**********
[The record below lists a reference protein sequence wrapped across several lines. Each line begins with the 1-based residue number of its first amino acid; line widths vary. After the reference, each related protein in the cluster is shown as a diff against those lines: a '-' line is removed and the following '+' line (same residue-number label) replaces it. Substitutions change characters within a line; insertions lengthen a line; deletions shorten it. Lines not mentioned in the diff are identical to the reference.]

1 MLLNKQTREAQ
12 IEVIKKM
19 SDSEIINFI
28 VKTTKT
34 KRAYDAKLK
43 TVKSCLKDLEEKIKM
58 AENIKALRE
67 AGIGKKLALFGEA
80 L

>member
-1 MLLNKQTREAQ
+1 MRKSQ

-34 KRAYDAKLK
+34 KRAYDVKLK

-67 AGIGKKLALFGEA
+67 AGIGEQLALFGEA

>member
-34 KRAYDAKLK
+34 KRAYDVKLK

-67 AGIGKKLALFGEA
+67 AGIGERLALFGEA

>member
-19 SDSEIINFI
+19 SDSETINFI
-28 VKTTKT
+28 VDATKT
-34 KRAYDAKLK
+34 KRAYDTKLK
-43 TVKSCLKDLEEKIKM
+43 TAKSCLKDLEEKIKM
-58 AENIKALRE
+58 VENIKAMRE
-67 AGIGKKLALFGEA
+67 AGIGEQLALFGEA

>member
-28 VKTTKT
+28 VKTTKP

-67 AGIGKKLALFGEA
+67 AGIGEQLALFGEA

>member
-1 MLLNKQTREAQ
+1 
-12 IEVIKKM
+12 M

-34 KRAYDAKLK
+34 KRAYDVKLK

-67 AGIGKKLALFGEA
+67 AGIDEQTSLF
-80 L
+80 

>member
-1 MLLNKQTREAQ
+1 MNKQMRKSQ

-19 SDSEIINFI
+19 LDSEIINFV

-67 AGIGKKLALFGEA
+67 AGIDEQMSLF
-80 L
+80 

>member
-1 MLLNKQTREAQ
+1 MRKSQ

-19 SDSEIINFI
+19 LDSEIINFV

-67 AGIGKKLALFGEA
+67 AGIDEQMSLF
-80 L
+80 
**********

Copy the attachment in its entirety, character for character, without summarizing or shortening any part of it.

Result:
[The record below lists a reference protein sequence wrapped across several lines. Each line begins with the 1-based residue number of its first amino acid; line widths vary. After the reference, each related protein in the cluster is shown as a diff against those lines: a '-' line is removed and the following '+' line (same residue-number label) replaces it. Substitutions change characters within a line; insertions lengthen a line; deletions shorten it. Lines not mentioned in the diff are identical to the reference.]

1 MLLNKQTREAQ
12 IEVIKKM
19 SDSEIINFI
28 VKTTKT
34 KRAYDAKLK
43 TVKSCLKDLEEKIKM
58 AENIKALRE
67 AGIGKKLALFGEA
80 L

>member
-1 MLLNKQTREAQ
+1 MRKSQ

-34 KRAYDAKLK
+34 KRAYDVKLK

-67 AGIGKKLALFGEA
+67 AGIGEQLALFGEA

>member
-34 KRAYDAKLK
+34 KRAYDVKLK

-67 AGIGKKLALFGEA
+67 AGIGERLALFGEA

>member
-19 SDSEIINFI
+19 SDSETINFI
-28 VKTTKT
+28 VDATKT
-34 KRAYDAKLK
+34 KRAYDTKLK
-43 TVKSCLKDLEEKIKM
+43 TAKSCLKDLEEKIKM
-58 AENIKALRE
+58 VENIKAMRE
-67 AGIGKKLALFGEA
+67 AGIGEQLALFGEA

>member
-28 VKTTKT
+28 VKTTKP

-67 AGIGKKLALFGEA
+67 AGIGEQLALFGEA

>member
-1 MLLNKQTREAQ
+1 
-12 IEVIKKM
+12 M

-34 KRAYDAKLK
+34 KRAYDVKLK

-67 AGIGKKLALFGEA
+67 AGIDEQTSLF
-80 L
+80 

>member
-1 MLLNKQTREAQ
+1 MNKQMRKSQ

-19 SDSEIINFI
+19 LDSEIINFV

-67 AGIGKKLALFGEA
+67 AGIDEQMSLF
-80 L
+80 

>member
-1 MLLNKQTREAQ
+1 MRKSQ

-19 SDSEIINFI
+19 LDSEIINFV

-67 AGIGKKLALFGEA
+67 AGIDEQMSLF
-80 L
+80 